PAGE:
There’s just two weeks to go till tax time, and Bill Fleming, managing director in the personal financial services division of PricewaterhouseCoopers, has been cranking hard on his clients’ returns, but has yet to start the one he’ll file for himself and his wife. “I know all about procrastination,” he laughs.

If you haven’t finished your taxes --and fear waiting in line at the post office on April 18--you’re not alone. In fact, this year tax season may be moving a bit slower than usual because the last-minute, year-end tax agreement delayed the usual timetable for the Internal Revenue Service to get its forms and systems ready. “We are probably a week behind last year,” Fleming says. “Everything has been pushed back a week or so.”

The mad dash to the finish could cause extra problems this year because of the feds’ push for electronic filing; e-filing is now mandatory for accounting firms that do at least 100 returns a year, and there’s no precedent for how the government’s e-filing system will do under pressure.
If you’re among those who are just now struggling through your taxes, here’s a quick guide to the things you need to know now:

IRA contributions. Making a contribution to your IRA is a necessity for a secure retirement, and if you fit the rules for a tax-deductible contribution, it will also lower your tax bill. The deadline for making your 2010 contribution (even if you get a tax extension) is April 18th. You’re allowed to contribute up to $5,000 ($6,000 if you’re 50 or older). The $5,000 contribution limit can go to either a traditional IRA or a Roth IRA, or be split between the two. If you want more in a Roth than you’re allowed by income limitations, you could set up a non-deductible IRA and immediately convert it, as there are no income limitations on conversions.

HSA contributions. If you were covered by a high-deductible health insurance plan in 2010, you have until tax day to make a tax-deductible contribution to a Health Savings Account. You can deduct that contribution even if you don’t itemize, and the money in your account will grow tax-free — and you can withdraw it tax-free, too, if you use it to pay uninsured medical expenses. Maximum contributions are $3,050 for singles and $6,150 for families (with an extra $1,000 if you’re over 55).

Roth conversions. If you converted an IRA to a Roth last year, as many people did to take advantage of the new rules that removed income limitations on conversions, you’ll owe taxes on that move starting this year. You get the option to pay the taxes, on 2010 conversions only, over two years; unless you expect to be in a higher tax bracket next year, that’s likely a better deal. Also, note: Your 1099 form won’t necessarily say that it’s for a conversion, so you need to be sure that your accountant knows.

New tax day for same-sex couples. This is the first tax season in which many gay and lesbian couples can file federal income tax returns reflecting community property rules. The IRS spelled out its new position in a legal memorandum last summer. If this affects you — and it may if you live in California, Nevada or Washington — you’ll need to sort your way through the thicket of community property rules. A good place to start is the lengthy explainer by tax attorney Kaye Thomas of Fairmark. While complicated, the new division could result in substantial tax savings for some couples; if that turns out to be the case, you can go back and amend prior years’ tax returns.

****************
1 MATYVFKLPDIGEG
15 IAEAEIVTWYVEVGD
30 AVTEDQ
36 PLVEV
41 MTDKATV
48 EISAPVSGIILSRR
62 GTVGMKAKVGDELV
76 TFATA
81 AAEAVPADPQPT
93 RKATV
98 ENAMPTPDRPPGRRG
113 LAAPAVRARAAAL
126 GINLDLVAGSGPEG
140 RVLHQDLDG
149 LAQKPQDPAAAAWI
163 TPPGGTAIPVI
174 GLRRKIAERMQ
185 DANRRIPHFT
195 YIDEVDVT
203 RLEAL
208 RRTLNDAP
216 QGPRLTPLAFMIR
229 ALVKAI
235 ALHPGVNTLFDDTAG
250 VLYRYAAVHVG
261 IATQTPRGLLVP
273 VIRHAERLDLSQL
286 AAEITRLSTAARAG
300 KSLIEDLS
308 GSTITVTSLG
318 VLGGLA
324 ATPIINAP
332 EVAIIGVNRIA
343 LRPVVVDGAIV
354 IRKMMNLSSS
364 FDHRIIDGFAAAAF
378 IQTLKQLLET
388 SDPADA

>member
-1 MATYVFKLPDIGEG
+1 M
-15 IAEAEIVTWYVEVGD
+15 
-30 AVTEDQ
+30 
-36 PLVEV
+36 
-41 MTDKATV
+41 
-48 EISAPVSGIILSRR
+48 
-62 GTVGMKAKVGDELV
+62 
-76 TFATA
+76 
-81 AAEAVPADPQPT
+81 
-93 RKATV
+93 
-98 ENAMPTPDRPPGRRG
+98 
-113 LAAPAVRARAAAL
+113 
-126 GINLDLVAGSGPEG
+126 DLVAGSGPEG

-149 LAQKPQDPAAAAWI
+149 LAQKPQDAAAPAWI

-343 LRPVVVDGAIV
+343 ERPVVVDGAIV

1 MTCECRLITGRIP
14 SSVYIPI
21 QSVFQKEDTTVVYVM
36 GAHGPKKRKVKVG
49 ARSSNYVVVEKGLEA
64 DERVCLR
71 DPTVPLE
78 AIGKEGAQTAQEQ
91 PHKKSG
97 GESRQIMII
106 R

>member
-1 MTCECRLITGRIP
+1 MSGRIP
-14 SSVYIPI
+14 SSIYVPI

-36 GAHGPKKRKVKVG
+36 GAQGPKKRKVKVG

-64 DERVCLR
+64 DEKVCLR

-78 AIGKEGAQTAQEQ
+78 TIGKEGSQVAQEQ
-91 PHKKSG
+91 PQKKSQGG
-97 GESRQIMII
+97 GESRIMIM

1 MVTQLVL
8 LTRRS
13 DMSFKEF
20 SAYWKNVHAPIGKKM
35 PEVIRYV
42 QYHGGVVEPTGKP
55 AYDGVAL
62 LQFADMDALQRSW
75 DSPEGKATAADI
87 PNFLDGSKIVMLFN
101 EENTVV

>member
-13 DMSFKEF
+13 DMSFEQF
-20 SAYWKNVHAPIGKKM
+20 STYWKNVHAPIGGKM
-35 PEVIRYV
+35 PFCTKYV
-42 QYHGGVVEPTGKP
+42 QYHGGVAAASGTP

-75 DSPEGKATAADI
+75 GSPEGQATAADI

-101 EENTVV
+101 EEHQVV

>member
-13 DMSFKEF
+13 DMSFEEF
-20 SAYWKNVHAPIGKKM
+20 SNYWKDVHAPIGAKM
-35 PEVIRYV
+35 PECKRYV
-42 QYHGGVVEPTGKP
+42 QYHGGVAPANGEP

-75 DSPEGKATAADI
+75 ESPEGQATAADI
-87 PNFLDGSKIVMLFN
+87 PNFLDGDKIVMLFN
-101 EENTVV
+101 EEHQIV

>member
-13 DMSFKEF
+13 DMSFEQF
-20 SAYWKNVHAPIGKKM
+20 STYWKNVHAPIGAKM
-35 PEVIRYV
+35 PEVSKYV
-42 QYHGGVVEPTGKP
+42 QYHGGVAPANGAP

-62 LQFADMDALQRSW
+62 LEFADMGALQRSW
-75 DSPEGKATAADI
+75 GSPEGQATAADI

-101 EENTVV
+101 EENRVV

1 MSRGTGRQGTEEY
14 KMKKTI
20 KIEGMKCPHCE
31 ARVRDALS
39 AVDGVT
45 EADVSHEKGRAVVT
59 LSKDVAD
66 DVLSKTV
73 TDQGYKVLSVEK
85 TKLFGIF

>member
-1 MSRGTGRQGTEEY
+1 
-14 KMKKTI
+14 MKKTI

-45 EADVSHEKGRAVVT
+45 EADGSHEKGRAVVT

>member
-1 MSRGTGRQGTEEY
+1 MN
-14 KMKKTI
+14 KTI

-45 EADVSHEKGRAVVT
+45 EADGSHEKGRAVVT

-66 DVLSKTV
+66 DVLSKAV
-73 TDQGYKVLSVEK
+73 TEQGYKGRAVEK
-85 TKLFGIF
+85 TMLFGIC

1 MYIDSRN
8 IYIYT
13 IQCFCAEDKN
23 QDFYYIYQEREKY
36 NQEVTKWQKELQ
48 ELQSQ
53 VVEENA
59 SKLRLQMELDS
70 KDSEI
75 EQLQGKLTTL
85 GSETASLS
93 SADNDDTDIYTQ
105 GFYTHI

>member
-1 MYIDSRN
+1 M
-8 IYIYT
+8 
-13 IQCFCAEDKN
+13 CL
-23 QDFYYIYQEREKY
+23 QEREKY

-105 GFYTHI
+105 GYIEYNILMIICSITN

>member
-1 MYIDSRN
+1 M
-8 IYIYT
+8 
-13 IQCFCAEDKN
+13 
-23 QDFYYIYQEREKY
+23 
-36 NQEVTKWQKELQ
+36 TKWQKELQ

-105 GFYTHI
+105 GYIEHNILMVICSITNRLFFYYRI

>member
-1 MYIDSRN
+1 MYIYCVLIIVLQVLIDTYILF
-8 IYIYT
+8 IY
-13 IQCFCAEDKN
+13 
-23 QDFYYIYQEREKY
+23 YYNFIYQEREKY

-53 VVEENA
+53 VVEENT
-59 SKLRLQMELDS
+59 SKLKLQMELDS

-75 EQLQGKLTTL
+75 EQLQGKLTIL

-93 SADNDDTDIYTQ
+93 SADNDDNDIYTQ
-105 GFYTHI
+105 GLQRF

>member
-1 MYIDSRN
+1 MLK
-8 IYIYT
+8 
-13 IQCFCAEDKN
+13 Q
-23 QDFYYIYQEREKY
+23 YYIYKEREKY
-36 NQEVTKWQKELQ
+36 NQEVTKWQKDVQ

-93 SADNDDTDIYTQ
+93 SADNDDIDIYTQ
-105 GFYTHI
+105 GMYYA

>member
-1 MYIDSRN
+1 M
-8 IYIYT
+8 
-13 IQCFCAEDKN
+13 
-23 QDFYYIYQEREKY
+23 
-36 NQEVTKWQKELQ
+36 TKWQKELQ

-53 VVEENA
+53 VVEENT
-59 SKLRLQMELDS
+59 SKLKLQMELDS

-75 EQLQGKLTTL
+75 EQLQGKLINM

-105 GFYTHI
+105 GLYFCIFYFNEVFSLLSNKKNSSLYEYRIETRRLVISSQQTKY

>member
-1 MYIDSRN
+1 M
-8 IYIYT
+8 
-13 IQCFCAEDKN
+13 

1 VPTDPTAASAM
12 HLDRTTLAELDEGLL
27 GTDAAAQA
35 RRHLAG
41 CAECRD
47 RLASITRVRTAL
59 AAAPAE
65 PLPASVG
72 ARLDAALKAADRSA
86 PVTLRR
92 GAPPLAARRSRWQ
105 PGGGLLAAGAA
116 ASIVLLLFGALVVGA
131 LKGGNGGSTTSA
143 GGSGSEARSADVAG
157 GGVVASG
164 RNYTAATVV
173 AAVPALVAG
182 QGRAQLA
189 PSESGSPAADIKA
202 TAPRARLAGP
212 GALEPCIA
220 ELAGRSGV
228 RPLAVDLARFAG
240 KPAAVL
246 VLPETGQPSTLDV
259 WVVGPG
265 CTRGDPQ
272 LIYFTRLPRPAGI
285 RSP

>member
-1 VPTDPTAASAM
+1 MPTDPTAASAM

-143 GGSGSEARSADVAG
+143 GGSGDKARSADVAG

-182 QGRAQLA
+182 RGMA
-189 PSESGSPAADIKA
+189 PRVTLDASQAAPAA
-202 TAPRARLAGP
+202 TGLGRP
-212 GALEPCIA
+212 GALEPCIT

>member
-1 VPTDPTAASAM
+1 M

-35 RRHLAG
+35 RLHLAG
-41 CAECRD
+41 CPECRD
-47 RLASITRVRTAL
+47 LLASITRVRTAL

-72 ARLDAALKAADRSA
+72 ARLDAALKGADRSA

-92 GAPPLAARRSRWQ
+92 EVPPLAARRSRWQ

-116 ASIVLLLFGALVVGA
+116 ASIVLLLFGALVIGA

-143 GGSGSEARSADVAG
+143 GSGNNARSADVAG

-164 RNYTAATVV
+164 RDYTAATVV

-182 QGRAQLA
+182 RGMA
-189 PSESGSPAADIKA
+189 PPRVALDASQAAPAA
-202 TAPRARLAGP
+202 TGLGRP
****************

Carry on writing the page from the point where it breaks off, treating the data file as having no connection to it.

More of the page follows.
Tuition tax credits. There’s a few different ways to get tax benefits for education, but typically the best is the American Opportunity Credit. It can only go towards undergraduate education, but if you qualify it’s worth $2,500.

Capital gains, capital losses. If you’re like most investors, you’ve still got some tax loss carryforwards hanging around from the financial collapse. Use them now to offset gains, then take the permitted $3,000 deduction against income. If you’re still got capital losses after that, you’ll roll them over to next year again.

Deadlines, deadlines, deadlines. It’s a complicated year this year. Normally tax day would be the 15th, but because of Emancipation Day, recognized as a holiday in Washington, D.C., the federal tax due date moved to Monday the 18th. The upside: You get the weekend. The downside for procrastinators: You get the weekend. The complicated piece is that not all states are sticking with the feds: Massachussetts, for example, celebrates Patriot’s Day on Monday the 18th, so its returns aren’t due till Tuesday the 19th (though residents will still have to file their federal returns the day before). And remember: April 18th isn’t just the deadline for 2010 income taxes. It’s also the deadline for first quarter estimated taxes (more on that later), gift tax returns (due if you gave more than $13,000), and the last day you can claim a refund you were due for 2007.

Extensions. If you just can’t get it together to file on April 18th, file for an extension to avoid the hefty penalties for late filing. It’s automatic and it lasts for six months — till October. But beware: Getting an extension doesn’t extend the time to actually pay your taxes, so if you think you’ll owe money, it’s best to send a guestimated payment to minimize late-payment penalties. “In the last week before the deadline, we may get a lot more extensions depending on whether the IRS’s website crashes under the pressure of electronic filing or we crash under the pressure of electronic filing,” Fleming says. “We think it’s going to be okay, but it’s like being in line at the post office. You want to be there before the rush.”